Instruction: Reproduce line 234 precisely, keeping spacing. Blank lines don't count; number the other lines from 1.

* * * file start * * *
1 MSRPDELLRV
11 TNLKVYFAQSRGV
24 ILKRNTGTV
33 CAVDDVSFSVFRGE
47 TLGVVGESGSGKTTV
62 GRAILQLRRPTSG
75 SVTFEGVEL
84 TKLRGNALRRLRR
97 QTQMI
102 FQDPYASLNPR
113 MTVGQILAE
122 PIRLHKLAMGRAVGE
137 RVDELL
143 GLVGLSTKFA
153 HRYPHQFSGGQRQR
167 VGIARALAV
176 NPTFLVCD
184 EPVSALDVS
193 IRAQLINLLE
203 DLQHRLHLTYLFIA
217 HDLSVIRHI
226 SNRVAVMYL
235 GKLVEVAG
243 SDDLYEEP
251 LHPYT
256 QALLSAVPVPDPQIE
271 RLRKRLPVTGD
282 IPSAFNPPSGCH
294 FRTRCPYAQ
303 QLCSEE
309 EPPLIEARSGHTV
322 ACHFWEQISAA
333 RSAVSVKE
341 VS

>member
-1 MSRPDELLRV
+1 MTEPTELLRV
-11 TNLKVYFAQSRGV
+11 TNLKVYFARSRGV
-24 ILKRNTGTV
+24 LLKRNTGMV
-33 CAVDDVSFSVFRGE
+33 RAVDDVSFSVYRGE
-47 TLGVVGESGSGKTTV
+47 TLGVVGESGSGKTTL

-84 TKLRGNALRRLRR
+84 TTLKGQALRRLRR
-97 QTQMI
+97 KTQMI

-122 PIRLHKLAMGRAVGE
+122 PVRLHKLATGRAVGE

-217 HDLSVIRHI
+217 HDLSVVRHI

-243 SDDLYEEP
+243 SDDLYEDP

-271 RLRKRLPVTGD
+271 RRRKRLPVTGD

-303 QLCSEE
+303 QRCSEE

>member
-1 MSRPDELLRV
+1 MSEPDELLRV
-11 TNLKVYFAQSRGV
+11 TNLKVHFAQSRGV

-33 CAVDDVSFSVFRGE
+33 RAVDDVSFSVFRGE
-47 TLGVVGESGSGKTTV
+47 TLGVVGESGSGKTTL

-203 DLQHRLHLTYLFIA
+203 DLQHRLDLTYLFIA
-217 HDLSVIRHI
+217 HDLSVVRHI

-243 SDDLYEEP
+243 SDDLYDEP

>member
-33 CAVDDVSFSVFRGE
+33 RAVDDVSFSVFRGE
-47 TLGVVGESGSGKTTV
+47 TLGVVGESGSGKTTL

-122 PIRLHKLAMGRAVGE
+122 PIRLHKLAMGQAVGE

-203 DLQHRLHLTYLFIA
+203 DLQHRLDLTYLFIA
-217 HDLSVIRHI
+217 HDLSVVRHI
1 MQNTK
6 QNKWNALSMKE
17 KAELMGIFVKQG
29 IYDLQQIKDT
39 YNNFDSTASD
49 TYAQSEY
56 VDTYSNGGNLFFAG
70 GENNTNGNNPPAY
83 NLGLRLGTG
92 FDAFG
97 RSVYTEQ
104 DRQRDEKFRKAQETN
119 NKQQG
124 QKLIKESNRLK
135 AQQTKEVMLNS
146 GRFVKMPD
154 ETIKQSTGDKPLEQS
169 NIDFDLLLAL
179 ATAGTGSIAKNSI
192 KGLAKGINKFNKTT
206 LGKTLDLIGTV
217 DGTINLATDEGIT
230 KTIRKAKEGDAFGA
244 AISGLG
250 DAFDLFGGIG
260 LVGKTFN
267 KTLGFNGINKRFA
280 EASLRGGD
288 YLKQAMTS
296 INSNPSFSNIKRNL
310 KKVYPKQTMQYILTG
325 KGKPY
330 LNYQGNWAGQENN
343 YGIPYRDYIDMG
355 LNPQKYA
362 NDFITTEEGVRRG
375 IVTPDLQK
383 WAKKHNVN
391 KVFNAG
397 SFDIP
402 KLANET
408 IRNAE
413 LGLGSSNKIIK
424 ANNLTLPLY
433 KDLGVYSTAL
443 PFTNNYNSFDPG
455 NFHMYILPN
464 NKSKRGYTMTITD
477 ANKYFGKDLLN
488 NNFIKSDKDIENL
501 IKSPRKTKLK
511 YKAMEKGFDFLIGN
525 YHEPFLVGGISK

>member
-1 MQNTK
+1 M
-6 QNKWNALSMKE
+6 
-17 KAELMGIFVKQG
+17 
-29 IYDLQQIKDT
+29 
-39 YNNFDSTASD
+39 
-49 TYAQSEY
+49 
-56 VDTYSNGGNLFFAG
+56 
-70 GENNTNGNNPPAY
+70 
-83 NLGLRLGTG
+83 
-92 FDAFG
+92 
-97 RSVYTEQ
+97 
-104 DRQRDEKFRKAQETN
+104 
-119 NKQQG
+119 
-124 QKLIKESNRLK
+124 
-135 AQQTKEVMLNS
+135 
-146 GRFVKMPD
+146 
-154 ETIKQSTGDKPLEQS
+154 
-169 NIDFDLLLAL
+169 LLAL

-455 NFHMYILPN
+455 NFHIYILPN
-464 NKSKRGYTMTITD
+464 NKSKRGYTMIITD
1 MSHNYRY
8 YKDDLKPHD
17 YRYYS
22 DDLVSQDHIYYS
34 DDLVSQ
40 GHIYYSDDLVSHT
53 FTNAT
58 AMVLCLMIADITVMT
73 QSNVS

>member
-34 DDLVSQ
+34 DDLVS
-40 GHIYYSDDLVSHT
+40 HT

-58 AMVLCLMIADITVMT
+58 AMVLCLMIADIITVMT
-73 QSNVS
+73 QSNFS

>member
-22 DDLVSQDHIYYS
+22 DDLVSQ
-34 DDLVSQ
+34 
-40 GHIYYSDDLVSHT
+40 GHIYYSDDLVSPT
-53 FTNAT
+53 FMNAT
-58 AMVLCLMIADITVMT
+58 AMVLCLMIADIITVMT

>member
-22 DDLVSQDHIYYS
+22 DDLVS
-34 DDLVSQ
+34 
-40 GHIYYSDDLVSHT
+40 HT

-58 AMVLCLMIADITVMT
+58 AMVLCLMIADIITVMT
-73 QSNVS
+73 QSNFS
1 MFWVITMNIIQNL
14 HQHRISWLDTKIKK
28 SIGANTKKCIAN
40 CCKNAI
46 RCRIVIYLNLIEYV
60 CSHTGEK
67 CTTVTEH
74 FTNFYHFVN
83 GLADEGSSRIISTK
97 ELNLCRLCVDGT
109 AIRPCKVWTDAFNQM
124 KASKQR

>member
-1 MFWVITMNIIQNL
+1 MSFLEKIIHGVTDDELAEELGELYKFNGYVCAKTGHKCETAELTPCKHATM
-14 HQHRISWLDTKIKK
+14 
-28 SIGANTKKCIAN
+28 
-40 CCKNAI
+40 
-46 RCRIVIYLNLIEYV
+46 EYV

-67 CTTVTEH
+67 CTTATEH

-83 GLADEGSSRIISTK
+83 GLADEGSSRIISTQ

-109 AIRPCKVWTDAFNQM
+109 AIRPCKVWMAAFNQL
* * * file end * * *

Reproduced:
+1 MSFLEKIIHGVTDDELAEELGELYKFNGYVCAKTGHKCETAELTPCKHATM